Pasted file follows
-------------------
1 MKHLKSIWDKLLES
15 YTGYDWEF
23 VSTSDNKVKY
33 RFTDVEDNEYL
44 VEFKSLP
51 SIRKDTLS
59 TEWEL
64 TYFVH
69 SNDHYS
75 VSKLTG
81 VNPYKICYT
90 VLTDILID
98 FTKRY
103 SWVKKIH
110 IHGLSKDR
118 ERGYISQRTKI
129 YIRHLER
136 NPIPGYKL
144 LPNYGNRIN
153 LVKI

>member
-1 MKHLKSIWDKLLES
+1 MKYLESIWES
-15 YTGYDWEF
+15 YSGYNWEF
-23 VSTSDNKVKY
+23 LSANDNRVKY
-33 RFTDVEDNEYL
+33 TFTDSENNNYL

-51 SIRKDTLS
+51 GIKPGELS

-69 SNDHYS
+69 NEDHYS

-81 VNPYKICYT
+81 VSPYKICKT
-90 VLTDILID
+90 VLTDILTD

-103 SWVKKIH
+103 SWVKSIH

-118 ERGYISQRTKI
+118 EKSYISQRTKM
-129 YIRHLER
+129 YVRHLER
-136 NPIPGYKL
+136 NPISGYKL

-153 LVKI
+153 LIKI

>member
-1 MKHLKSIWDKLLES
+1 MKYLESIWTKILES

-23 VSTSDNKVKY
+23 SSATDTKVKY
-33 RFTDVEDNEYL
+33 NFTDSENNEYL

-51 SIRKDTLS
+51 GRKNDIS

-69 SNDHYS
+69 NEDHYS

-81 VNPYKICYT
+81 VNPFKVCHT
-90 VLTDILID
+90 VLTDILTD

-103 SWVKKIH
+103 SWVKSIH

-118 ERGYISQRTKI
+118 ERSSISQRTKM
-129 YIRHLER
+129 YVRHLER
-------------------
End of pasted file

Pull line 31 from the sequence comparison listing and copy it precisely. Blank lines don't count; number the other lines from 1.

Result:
+51 GIKPGELS